While NPS certainly does provide many more services other than emergency response and clean-up, the regulations that require response plans typically state that the plan should/must list the contractors that provide these specific services.
Do you have the capacity to store, process, refine, use or consume oil in excess of the following thresholds:
1,320 gallons of total above ground storage capacity in any container (e.g., drums, totes) or tank of 55-gallon capacity or greater, or
42,000 gallon total underground storage capacity.
Remember, these thresholds are based on storage capacity, not the actual amount you have in storage. Also, the definition of oil is quite broad, and includes (but is not necessarily limited to) petroleum-based oils and greases, petroleum-based fuels (e.g., gasoline, diesel fuel, heating oils, etc.) and plant or animal-based oils (e.g., vegetable oils).
If you do, chances are you are regulated under the Spill Prevention, Control and Countermeasure or SPCC regulations. These federal regulations require you to develop, maintain and implement an SPCC Plan that details not only exactly what your facility will do to prevent releases, but also how you will respond. The SPCC regulations specifically require you to provide a Contact List in your Plan with the names and phone numbers of "clean-up contractors with whom you have an agreement for response".
Spill & Slug
Your local water reclamation district that operates the wastewater treatment plant(s) that treats your discharges to the sanitary sewer will have adopted ordinances that regulate these discharges. These ordinances will vary from district to district but have common elements that are derived from federal regulations. If you are a categorical discharger (based upon the type of operation(s) that you conduct, there may be federal and local discharge limitations that apply to you), are otherwise classified as a significant industrial user (SIU) based on the total volume of your discharge, or have otherwise been identified by the District as needing one, you will have to generate a Plan to address spills or slugs that could cause interference or damage to the downstream treatment plant or otherwise “pass-through” the treatment plant. Again, the requirements for such plans will vary from District to District but may contain a specific requirement to identify a spill response contractor in your plan (For example, the Slug Plans required by the Water Reclamation District of Greater Chicago contain such a specific requirement.)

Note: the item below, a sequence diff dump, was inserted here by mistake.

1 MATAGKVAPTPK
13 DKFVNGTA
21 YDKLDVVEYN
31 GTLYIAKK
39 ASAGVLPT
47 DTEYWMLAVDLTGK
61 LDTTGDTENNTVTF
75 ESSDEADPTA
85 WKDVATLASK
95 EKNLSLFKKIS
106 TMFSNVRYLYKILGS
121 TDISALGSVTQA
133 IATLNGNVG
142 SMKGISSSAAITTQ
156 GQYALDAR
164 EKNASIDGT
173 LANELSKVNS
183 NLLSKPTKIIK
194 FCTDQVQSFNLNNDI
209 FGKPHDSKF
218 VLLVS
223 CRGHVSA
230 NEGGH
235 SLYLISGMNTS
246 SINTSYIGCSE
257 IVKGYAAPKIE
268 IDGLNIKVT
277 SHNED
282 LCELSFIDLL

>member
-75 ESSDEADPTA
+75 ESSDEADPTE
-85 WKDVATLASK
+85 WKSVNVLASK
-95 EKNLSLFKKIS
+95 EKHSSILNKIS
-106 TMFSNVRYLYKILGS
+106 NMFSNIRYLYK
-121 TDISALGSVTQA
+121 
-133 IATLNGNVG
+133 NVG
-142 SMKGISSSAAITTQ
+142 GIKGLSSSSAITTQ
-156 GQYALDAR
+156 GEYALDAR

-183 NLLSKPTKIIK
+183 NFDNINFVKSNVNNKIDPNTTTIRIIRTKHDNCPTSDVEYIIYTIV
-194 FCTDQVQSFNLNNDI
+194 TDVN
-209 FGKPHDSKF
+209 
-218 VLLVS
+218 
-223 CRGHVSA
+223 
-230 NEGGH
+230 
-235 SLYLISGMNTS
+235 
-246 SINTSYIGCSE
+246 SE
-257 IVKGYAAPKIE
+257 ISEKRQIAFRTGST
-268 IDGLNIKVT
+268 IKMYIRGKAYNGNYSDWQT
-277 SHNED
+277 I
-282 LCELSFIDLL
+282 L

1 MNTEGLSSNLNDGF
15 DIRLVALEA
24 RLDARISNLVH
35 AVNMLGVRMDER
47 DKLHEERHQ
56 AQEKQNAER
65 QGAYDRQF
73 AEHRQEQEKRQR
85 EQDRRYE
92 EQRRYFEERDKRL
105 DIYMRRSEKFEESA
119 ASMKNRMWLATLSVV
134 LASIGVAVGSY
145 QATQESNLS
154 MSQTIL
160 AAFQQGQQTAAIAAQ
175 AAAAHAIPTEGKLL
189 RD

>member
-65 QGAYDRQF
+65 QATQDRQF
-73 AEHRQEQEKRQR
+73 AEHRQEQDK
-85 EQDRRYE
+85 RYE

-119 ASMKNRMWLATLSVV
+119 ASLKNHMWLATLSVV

If you generate hazardous waste in any given calendar month in excess of any of the following thresholds, you are classified as a large quantity hazardous waste generator , or LQG:
1,000 kilograms (2,200 pounds) of non-acutely hazardous waste, OR
1 kilogram (2.2 pounds) of acutely hazardous waste, OR
100 kilograms (220 pounds) of residues generated from the cleanup of the spill of an acutely hazardous waste.
If you are a LQG, the hazardous waste regulations (often referred to as the RCRA regulations, after the federal law that established them, the Resource Conservation and Recovery Act) require you generate a Contingency Plan detailing how you will respond to a release of hazardous waste at your facility. These regulations also require that your Plan describe arrangements agreed to with (among others), any emergency response contractors that will provide response and/or cleanup services for addressing a release of hazardous waste.
Many commercial and industrial facilities are required to obtain an industrial stormwater discharge permit. Most states have received authorization from the USEPA to administer this permit program. In addition, regardless of who issues the permit (USEPA or your state), most covered facilities opt for coverage under a “general” permit (as opposed to a site specific permit). Either way, if your facility is covered, you will have to generate a Stormwater Pollution Prevention Plan or SWPPP.
While these permits typically do not require you to specifically identify a spill response contractor in the SWPPP, the Plan must describe spill response procedures, and identifying a contractor within the SWPPP that will provide response assistance or services is commonplace.